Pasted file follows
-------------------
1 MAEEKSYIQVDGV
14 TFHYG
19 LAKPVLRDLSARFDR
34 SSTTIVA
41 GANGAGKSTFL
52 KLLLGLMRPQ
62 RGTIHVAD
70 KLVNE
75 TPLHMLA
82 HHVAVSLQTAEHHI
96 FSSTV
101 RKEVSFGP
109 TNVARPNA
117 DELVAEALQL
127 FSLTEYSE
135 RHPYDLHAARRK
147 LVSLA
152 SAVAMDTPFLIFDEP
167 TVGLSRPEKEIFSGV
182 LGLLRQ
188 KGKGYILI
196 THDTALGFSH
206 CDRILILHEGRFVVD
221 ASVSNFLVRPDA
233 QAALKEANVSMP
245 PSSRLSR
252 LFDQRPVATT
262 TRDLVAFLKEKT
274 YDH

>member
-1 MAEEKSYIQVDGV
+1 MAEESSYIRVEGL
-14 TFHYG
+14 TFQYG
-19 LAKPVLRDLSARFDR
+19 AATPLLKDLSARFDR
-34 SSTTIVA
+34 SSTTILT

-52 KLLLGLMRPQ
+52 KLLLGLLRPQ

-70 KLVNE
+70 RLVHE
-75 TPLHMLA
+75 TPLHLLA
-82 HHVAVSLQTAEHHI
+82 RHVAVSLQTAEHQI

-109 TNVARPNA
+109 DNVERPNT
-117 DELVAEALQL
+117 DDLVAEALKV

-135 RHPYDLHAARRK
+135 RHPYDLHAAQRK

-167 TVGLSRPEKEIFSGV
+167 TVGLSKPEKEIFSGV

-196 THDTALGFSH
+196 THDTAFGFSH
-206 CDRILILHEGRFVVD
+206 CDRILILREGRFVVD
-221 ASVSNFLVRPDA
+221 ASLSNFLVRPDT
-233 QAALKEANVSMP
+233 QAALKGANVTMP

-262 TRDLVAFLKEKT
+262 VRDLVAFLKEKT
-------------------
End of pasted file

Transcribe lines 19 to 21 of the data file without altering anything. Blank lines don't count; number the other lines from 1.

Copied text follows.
167 TVGLSRPEKEIFSGV
182 LGLLRQ
188 KGKGYILI